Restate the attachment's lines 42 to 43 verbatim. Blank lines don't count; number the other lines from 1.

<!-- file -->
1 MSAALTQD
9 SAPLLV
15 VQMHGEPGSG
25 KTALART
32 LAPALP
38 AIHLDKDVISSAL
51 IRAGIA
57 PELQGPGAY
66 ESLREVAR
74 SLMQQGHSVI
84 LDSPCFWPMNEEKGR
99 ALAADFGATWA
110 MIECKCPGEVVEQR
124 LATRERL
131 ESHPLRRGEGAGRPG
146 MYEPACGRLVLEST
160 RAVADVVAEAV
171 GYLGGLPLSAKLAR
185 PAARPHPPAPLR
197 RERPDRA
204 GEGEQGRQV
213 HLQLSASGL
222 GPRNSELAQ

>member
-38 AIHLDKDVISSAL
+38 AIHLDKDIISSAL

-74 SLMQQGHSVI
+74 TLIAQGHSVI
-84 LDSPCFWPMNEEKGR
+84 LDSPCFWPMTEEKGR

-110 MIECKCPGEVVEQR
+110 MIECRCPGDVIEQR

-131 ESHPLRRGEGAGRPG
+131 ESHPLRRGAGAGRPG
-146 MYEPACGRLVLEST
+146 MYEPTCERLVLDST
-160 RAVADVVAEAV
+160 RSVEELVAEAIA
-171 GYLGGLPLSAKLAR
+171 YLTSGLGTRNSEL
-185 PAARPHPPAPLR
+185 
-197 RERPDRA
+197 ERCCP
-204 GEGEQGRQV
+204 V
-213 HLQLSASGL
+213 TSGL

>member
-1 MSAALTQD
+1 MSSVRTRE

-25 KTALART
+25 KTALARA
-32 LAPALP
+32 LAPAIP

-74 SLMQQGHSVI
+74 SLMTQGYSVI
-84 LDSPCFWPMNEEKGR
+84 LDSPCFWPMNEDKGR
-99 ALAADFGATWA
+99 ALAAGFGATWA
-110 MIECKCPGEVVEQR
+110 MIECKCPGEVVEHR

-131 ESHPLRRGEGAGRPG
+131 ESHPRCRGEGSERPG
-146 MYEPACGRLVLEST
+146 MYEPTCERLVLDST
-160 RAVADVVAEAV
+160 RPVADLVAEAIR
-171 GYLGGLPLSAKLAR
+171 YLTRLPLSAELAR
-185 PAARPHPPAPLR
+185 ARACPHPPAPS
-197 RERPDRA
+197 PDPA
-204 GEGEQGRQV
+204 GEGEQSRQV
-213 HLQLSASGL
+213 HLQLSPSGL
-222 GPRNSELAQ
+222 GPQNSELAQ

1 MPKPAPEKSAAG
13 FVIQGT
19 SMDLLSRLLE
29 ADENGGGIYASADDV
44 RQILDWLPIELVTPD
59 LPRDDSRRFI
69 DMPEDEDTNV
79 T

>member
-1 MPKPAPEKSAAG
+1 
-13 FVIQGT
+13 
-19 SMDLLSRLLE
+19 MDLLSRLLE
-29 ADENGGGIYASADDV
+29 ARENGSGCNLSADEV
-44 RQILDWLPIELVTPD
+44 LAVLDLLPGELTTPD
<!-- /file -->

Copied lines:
+185 
-197 RERPDRA